Review your monthly expenses and determine the amount per month that you can afford to put toward living costs. Keep in mind that rent payment amount will not likely translate directly into mortgage payment amount. Monthly expenses will change with home purchase. Commuting time may increase or decrease, utility bill responsibility may increase, there may be association dues to pay, and maintenance costs will be your responsibility. Many websites feature mortgage calculators to determine mortgage amounts. Be sure to have the following information on hand:

  • Monthly payment amount (amount you can afford to put toward a mortgage)
  • Down payment amount
  • Length of mortgage (typically 30 years)

If the amount of mortgage that you can afford is not enough to purchase a home in your desired location consider holding off an a purchase or increasing the amount of down payment, which may lower the monthly payments or increase the mortgage amount that you can afford.

Down Payment

The size of down payment is one factor in the ability of a buyer to purchase a home. A larger down payment is typically associated with smaller monthly payments/a larger mortgage. Most down payments are required to be at least ten percent of the mortgage amount. Though depending on the mortgage type this may be lower or higher. The down payment for a loan through the Federal Housing Authority (FHA) may be as low as three percent,[5] while those with poor credit may only qualify for a mortgage if they agree to a higher down payment, which reduces the risk of the lender. Many federal and state programs offer programs that may lower the initial down payment. Some programs are geared specifically toward first-time home buyers. Research which programs you could qualify for.

Prior to liquidating assets to obtain more money for a down payment, first consider the allowable sources for down payments. Each mortgage program has different requirements.

Credit check

Another important factor to consider when purchasing a home (if you are planning on obtaining financing through a mortgage lender) is one’s credit score, or FICO score. The credit score informs lenders of the type of risk they would be incurring by lending an individual or group of individuals the money. The lower the score the greater the riskiness of the borrower. Higher interest rates are given to borrowers with lower scores to lessen the risk of the lender. For that reason it is important to check your credit score and attempt to raise your score prior to applying for a mortgage. Anything above 750 is considered excellent, while anything below 650 will make it difficult to obtain the lowest interest rate and can even jeopardize one’s ability to qualify for a mortgage. In the current economic situation with less credit available, lenders are increasing minimum credit scores, increasing the importance of high scores. [6] With a larger down payment and a score of at least 740 one should be able to secure a favorable interest rate in the current economy.[7]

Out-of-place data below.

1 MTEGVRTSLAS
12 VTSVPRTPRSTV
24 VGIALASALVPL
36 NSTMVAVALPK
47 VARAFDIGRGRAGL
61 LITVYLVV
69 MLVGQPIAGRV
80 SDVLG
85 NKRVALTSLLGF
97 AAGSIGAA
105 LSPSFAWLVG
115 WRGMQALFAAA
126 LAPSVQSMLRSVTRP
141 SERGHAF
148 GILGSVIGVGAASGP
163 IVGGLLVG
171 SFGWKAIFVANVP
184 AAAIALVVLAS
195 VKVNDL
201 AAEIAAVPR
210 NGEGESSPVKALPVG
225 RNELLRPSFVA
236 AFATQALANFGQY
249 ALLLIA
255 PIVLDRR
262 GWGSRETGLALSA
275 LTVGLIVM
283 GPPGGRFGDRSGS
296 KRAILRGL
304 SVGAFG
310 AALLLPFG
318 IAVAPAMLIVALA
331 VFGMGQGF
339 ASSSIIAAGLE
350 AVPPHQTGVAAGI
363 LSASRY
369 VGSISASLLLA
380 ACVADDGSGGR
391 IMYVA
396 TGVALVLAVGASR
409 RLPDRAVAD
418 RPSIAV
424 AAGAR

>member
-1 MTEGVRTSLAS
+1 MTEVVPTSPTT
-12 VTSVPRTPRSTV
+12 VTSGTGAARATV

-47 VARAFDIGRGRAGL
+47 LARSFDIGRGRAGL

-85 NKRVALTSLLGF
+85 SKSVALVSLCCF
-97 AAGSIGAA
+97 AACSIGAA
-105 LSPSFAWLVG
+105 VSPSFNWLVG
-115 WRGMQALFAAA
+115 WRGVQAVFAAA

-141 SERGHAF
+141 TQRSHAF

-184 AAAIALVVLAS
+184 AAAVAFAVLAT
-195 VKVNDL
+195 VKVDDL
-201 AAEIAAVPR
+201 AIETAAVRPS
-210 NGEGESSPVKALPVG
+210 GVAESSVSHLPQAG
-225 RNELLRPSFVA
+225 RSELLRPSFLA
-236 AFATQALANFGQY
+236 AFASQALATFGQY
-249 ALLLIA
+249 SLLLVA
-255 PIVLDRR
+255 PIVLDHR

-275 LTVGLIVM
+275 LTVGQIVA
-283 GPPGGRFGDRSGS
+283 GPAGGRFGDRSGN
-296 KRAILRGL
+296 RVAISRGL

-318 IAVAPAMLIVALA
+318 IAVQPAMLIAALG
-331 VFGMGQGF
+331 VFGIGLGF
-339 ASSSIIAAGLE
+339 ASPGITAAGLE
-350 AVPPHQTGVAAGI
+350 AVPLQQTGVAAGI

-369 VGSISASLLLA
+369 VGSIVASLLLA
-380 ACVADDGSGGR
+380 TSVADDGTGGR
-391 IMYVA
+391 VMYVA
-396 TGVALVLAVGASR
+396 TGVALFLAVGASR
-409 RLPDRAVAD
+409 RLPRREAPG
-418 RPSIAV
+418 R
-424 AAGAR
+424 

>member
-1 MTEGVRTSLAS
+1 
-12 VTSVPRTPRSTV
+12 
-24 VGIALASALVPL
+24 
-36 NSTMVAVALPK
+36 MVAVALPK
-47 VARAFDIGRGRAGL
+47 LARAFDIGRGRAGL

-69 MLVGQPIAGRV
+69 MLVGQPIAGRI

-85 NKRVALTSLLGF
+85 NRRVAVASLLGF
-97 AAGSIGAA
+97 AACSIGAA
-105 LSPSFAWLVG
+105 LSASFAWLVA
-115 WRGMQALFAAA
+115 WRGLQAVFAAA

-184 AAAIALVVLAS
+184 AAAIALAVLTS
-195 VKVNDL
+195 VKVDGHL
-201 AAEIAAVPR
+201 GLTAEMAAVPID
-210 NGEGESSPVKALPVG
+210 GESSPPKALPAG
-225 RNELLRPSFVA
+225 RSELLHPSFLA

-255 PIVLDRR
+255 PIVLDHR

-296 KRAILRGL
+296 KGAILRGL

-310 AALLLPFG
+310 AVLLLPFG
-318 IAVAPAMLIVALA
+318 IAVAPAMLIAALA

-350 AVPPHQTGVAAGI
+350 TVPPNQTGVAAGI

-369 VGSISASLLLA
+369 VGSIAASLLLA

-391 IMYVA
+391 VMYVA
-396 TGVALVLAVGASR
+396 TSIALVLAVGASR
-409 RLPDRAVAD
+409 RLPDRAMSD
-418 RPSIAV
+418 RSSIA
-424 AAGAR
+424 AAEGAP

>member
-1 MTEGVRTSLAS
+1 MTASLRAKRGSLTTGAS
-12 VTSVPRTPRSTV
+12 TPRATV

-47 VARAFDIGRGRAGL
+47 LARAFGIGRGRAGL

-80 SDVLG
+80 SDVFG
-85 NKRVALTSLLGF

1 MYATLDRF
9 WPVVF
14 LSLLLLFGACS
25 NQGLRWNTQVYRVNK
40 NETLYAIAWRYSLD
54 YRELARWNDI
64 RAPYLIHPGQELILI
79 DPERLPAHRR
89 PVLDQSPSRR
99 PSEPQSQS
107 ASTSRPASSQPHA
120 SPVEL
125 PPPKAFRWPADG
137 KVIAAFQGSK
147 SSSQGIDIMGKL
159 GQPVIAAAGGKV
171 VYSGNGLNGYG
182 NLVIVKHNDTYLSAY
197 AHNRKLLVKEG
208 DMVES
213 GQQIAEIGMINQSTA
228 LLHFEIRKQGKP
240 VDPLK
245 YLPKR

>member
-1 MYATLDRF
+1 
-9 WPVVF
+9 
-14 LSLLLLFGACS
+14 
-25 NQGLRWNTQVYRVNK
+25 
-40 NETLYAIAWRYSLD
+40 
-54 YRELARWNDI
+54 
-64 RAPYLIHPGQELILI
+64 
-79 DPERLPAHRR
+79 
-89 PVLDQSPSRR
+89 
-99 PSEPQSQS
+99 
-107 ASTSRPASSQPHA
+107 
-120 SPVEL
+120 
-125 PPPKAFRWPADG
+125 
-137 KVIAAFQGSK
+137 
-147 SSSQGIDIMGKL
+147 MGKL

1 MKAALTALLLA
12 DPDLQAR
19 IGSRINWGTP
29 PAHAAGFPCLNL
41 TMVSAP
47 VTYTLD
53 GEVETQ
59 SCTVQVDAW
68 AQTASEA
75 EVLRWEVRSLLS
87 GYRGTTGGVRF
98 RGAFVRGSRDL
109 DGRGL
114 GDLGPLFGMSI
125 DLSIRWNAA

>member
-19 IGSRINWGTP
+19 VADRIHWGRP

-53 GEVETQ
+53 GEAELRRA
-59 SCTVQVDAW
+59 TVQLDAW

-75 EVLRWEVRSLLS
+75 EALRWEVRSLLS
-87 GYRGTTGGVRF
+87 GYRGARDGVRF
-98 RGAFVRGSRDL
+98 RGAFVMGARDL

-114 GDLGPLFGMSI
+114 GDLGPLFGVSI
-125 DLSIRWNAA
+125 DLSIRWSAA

Credit Report

Before even applying for a mortgage obtain a copy of your credit report. Everyone is entitled to a free credit report on an annual basis from each of the three major credit reporting agencies. Those agencies are:

  • TransUnion

These reports can be obtained through a single website: www.annualcreditreport.com. Go through the report line-by-line and verify that it is accurate. Dispute anything that you do not believe is correct and report identify theft if it is suspected. Take steps to improve your credit score if necessary, which will help to decrease the interest rate that will be applied to your loan.


Financing

Guide to Mortgages

Understanding a mortgage
Types of mortgages
Costs associated with mortgages

Lenders

Shopping for a lender
Interest Rates

Pre-approval vs. pre-qualification

Finding a home

Real Estate Agents and Brokers

Costs Associated with Homes

  • New home
  • Pre-owned home
  • Historic home

Things to Consider

Making an offer

Legal Counsel

Home Contracts

Earnest money

Deposit

Inspections

Home Inspection

Closing Inspection

Closing

Finalizing a mortgage

Settlement procedures

Fees due at closing

  • Lender fees
  • Third party fees
  • Government fees
  • Escrow/Interest fees
  • Miscellaneous fees

Moving Costs

Moving companies

Storage facilities

Other Details to Consider

Scams to Watch for

  • Low/No money down
  • Predatory lending practices
  • Subprime market
  • Unnecessary costs to avoid
  1. Maura Reynolds. Los Angeles Times, “Foreclosure rate hits record high”.
  2. National Association of Home Builders. First-Time Home Buyer Tax Credit.
  3. Real Estate ABC. Real Estate Home Appreciation - Last 12 Months.
  4. Realty Trac. Foreclosure Rate Increases 12 Percent in August.
  5. U.S. Department of Housing and Urban Development. Let FHA Loans Help You.
  6. Ron Lieber. The New York Times, ”One Thing You Can Control: Your Credit Score”.
  7. Ron Lieber. The New York Times, ”One Thing You Can Control: Your Credit Score”.